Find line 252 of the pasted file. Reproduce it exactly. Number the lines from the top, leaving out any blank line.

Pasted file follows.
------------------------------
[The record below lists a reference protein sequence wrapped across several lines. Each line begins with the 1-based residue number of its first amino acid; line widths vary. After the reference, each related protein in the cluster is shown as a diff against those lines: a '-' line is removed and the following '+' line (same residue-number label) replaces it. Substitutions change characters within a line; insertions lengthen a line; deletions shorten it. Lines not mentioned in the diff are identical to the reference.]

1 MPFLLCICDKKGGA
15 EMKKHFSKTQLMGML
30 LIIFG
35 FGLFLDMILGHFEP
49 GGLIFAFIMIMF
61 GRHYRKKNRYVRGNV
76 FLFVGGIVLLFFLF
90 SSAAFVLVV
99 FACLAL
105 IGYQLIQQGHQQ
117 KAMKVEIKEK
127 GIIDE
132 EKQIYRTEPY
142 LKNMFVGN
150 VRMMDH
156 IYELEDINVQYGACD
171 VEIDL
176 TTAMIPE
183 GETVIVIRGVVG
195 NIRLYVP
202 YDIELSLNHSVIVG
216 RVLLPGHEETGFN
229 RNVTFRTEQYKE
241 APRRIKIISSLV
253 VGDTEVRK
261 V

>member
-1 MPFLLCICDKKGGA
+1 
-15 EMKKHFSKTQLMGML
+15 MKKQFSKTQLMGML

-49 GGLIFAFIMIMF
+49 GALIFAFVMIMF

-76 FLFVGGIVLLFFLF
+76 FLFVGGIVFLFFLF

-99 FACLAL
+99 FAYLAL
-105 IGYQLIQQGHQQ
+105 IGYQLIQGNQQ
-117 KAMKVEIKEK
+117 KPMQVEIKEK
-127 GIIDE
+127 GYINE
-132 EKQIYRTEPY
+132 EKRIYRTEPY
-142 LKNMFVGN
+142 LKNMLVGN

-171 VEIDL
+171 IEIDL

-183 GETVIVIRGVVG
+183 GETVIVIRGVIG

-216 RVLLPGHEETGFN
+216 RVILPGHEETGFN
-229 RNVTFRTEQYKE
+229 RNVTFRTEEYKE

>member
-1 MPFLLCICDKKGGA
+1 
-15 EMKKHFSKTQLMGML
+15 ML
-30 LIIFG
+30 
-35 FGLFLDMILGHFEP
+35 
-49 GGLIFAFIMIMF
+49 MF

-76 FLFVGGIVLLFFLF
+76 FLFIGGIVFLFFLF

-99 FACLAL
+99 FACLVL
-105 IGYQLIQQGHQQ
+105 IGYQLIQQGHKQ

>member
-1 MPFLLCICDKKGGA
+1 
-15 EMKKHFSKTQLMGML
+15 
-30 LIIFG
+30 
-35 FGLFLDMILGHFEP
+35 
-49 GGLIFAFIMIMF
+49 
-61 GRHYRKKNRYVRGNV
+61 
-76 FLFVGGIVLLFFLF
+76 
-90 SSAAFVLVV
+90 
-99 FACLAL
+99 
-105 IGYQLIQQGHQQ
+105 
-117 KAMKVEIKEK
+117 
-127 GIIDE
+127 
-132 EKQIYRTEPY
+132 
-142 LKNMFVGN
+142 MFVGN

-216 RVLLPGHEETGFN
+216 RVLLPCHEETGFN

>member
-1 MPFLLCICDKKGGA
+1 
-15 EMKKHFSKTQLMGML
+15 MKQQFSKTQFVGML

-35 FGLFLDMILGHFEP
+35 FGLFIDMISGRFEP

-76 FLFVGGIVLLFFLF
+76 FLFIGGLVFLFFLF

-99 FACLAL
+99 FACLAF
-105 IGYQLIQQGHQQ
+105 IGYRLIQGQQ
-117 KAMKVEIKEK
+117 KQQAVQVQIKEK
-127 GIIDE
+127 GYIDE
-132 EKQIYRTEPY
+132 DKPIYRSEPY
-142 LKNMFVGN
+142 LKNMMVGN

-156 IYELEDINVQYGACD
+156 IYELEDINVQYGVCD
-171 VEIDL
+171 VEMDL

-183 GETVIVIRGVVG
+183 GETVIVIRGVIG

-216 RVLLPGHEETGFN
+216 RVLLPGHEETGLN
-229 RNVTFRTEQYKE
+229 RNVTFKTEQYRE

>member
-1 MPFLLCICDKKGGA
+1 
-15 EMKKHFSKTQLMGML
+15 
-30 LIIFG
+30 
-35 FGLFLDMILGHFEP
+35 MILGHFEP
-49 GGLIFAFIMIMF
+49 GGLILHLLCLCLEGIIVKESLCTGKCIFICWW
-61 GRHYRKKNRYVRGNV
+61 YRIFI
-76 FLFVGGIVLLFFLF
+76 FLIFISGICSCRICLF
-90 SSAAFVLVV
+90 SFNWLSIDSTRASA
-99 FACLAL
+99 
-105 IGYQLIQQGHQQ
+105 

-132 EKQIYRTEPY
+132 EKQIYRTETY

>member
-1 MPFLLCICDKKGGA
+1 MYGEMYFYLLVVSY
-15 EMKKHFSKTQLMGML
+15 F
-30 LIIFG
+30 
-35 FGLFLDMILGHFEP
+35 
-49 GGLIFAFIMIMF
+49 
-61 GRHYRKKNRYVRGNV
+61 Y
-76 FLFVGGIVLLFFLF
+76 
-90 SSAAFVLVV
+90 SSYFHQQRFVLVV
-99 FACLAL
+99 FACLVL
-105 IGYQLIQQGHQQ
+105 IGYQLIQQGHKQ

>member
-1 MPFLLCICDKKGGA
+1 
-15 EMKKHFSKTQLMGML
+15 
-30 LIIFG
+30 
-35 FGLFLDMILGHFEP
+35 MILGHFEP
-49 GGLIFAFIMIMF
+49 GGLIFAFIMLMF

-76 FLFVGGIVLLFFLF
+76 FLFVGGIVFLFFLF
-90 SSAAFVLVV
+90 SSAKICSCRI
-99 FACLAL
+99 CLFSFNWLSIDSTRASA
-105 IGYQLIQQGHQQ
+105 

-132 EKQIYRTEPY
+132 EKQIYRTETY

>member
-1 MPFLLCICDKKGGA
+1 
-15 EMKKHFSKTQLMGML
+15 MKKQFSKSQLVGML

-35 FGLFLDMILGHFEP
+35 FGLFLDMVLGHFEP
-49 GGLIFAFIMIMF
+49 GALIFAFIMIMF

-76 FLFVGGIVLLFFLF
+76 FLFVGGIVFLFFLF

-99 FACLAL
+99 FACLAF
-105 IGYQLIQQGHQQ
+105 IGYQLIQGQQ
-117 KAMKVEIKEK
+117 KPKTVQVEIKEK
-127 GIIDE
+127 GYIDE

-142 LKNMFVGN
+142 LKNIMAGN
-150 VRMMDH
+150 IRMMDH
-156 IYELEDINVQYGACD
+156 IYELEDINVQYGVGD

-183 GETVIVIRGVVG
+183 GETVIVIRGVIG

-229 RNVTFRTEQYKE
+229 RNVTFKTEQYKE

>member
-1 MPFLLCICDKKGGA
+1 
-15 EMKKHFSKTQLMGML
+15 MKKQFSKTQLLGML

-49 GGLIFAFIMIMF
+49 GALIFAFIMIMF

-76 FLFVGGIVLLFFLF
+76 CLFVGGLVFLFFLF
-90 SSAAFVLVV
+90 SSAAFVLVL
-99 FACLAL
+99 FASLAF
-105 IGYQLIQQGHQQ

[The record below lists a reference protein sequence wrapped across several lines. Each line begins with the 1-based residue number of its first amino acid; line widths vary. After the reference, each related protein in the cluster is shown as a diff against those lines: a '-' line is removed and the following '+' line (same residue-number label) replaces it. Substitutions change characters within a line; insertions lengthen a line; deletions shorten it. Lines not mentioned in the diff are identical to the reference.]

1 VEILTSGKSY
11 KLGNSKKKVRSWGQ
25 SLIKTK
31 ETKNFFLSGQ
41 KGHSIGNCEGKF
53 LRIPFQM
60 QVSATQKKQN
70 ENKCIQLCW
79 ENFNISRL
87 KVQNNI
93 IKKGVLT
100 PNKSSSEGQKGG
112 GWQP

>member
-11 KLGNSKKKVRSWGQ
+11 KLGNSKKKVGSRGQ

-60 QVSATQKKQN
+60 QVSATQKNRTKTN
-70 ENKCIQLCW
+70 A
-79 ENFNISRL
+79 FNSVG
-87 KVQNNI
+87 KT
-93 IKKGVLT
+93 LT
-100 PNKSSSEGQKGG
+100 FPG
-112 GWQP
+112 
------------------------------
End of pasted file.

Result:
70 ENKCIQLCW